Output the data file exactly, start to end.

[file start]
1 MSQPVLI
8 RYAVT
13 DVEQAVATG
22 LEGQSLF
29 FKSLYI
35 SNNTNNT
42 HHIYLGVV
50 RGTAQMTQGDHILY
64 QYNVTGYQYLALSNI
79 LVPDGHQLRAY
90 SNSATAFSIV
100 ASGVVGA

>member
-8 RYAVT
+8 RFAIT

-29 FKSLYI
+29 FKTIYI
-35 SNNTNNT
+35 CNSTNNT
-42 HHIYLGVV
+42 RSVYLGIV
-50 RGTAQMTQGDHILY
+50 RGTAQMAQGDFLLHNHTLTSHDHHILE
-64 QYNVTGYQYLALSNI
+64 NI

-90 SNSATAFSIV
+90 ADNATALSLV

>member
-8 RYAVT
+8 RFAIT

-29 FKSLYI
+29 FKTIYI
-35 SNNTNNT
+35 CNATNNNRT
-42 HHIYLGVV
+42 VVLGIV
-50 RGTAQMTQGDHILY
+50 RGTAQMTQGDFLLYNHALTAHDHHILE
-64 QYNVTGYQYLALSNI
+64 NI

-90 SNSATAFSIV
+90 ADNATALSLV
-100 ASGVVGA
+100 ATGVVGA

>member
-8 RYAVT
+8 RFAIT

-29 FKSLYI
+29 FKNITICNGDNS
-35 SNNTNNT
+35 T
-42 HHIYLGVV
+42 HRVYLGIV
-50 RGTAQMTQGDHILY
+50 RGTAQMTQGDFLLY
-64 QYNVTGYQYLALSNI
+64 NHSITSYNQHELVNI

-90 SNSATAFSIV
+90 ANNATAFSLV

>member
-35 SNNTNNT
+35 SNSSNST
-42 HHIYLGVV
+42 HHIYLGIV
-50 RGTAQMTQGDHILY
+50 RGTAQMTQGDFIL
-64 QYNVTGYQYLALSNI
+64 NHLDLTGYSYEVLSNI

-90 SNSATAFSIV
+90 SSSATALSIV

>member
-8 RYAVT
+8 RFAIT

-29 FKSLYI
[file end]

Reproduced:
1 MSQPVLI
8 RYAVT
13 DVEQAVATG
22 LEGQSLF
29 FKSLYI
35 SNNTNNT
42 HHIYLGVV
50 RGTAQMTQGDHILY
64 QYNVTGYQYLALSNI
79 LVPDGHQLRAY
90 SNSATAFSIV
100 ASGVVGA

>member
-8 RYAVT
+8 RFAIT

-29 FKSLYI
+29 FKTIYI
-35 SNNTNNT
+35 CNSTNNT
-42 HHIYLGVV
+42 RSVYLGIV
-50 RGTAQMTQGDHILY
+50 RGTAQMAQGDFLLHNHTLTSHDHHILE
-64 QYNVTGYQYLALSNI
+64 NI

-90 SNSATAFSIV
+90 ADNATALSLV

>member
-8 RYAVT
+8 RFAIT

-29 FKSLYI
+29 FKTIYI
-35 SNNTNNT
+35 CNATNNNRT
-42 HHIYLGVV
+42 VVLGIV
-50 RGTAQMTQGDHILY
+50 RGTAQMTQGDFLLYNHALTAHDHHILE
-64 QYNVTGYQYLALSNI
+64 NI

-90 SNSATAFSIV
+90 ADNATALSLV
-100 ASGVVGA
+100 ATGVVGA

>member
-8 RYAVT
+8 RFAIT

-29 FKSLYI
+29 FKNITICNGDNS
-35 SNNTNNT
+35 T
-42 HHIYLGVV
+42 HRVYLGIV
-50 RGTAQMTQGDHILY
+50 RGTAQMTQGDFLLY
-64 QYNVTGYQYLALSNI
+64 NHSITSYNQHELVNI

-90 SNSATAFSIV
+90 ANNATAFSLV

>member
-35 SNNTNNT
+35 SNSSNST
-42 HHIYLGVV
+42 HHIYLGIV
-50 RGTAQMTQGDHILY
+50 RGTAQMTQGDFIL
-64 QYNVTGYQYLALSNI
+64 NHLDLTGYSYEVLSNI

-90 SNSATAFSIV
+90 SSSATALSIV

>member
-8 RYAVT
+8 RFAIT

-29 FKSLYI